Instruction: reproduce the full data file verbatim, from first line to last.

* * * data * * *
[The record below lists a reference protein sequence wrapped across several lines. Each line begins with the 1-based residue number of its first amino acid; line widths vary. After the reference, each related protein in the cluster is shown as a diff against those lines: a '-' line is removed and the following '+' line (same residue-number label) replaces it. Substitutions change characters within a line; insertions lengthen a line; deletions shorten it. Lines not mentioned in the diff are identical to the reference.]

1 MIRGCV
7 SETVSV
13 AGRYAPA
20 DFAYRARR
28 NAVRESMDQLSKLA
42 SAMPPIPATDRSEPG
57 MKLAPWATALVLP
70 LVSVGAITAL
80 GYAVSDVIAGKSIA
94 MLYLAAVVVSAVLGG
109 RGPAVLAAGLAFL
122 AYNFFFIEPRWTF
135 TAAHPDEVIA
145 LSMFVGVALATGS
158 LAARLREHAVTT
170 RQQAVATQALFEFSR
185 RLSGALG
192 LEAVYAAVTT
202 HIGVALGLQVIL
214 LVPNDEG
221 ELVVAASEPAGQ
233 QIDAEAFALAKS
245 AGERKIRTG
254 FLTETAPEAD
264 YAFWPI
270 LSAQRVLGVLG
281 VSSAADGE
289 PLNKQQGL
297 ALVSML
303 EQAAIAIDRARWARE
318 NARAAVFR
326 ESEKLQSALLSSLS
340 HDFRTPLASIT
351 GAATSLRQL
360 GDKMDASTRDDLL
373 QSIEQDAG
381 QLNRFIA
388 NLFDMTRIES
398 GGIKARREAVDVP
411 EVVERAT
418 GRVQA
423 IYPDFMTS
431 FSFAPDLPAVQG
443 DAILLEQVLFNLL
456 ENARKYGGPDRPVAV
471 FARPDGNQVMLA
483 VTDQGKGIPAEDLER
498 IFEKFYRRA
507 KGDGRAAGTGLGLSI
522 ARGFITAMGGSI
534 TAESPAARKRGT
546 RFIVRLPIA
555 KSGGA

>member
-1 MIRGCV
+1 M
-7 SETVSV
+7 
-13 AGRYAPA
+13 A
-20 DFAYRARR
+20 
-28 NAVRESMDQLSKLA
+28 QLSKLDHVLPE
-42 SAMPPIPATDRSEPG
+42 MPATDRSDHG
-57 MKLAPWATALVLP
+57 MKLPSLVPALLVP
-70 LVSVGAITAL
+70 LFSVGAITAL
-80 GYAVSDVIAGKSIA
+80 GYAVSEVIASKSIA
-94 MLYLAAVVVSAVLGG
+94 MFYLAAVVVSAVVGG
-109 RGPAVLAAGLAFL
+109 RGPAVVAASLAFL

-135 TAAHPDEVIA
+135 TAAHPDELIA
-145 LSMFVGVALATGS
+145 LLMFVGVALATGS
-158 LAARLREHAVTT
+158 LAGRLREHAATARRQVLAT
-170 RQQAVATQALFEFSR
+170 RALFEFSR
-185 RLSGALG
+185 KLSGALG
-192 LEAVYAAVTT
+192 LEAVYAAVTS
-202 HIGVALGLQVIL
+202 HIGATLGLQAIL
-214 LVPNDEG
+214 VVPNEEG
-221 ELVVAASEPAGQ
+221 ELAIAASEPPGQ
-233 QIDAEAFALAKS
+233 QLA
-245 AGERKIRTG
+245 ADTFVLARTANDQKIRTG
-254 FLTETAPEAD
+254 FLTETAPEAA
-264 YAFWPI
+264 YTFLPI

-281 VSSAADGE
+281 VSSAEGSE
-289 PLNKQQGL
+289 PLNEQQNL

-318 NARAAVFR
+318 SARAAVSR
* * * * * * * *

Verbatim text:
[The record below lists a reference protein sequence wrapped across several lines. Each line begins with the 1-based residue number of its first amino acid; line widths vary. After the reference, each related protein in the cluster is shown as a diff against those lines: a '-' line is removed and the following '+' line (same residue-number label) replaces it. Substitutions change characters within a line; insertions lengthen a line; deletions shorten it. Lines not mentioned in the diff are identical to the reference.]

1 MIRGCV
7 SETVSV
13 AGRYAPA
20 DFAYRARR
28 NAVRESMDQLSKLA
42 SAMPPIPATDRSEPG
57 MKLAPWATALVLP
70 LVSVGAITAL
80 GYAVSDVIAGKSIA
94 MLYLAAVVVSAVLGG
109 RGPAVLAAGLAFL
122 AYNFFFIEPRWTF
135 TAAHPDEVIA
145 LSMFVGVALATGS
158 LAARLREHAVTT
170 RQQAVATQALFEFSR
185 RLSGALG
192 LEAVYAAVTT
202 HIGVALGLQVIL
214 LVPNDEG
221 ELVVAASEPAGQ
233 QIDAEAFALAKS
245 AGERKIRTG
254 FLTETAPEAD
264 YAFWPI
270 LSAQRVLGVLG
281 VSSAADGE
289 PLNKQQGL
297 ALVSML
303 EQAAIAIDRARWARE
318 NARAAVFR
326 ESEKLQSALLSSLS
340 HDFRTPLASIT
351 GAATSLRQL
360 GDKMDASTRDDLL
373 QSIEQDAG
381 QLNRFIA
388 NLFDMTRIES
398 GGIKARREAVDVP
411 EVVERAT
418 GRVQA
423 IYPDFMTS
431 FSFAPDLPAVQG
443 DAILLEQVLFNLL
456 ENARKYGGPDRPVAV
471 FARPDGNQVMLA
483 VTDQGKGIPAEDLER
498 IFEKFYRRA
507 KGDGRAAGTGLGLSI
522 ARGFITAMGGSI
534 TAESPAARKRGT
546 RFIVRLPIA
555 KSGGA

>member
-1 MIRGCV
+1 M
-7 SETVSV
+7 
-13 AGRYAPA
+13 A
-20 DFAYRARR
+20 
-28 NAVRESMDQLSKLA
+28 QLSKLDHVLPE
-42 SAMPPIPATDRSEPG
+42 MPATDRSDHG
-57 MKLAPWATALVLP
+57 MKLPSLVPALLVP
-70 LVSVGAITAL
+70 LFSVGAITAL
-80 GYAVSDVIAGKSIA
+80 GYAVSEVIASKSIA
-94 MLYLAAVVVSAVLGG
+94 MFYLAAVVVSAVVGG
-109 RGPAVLAAGLAFL
+109 RGPAVVAASLAFL

-135 TAAHPDEVIA
+135 TAAHPDELIA
-145 LSMFVGVALATGS
+145 LLMFVGVALATGS
-158 LAARLREHAVTT
+158 LAGRLREHAATARRQVLAT
-170 RQQAVATQALFEFSR
+170 RALFEFSR
-185 RLSGALG
+185 KLSGALG
-192 LEAVYAAVTT
+192 LEAVYAAVTS
-202 HIGVALGLQVIL
+202 HIGATLGLQAIL
-214 LVPNDEG
+214 VVPNEEG
-221 ELVVAASEPAGQ
+221 ELAIAASEPPGQ
-233 QIDAEAFALAKS
+233 QLA
-245 AGERKIRTG
+245 ADTFVLARTANDQKIRTG
-254 FLTETAPEAD
+254 FLTETAPEAA
-264 YAFWPI
+264 YTFLPI

-281 VSSAADGE
+281 VSSAEGSE
-289 PLNKQQGL
+289 PLNEQQNL

-318 NARAAVFR
+318 SARAAVSR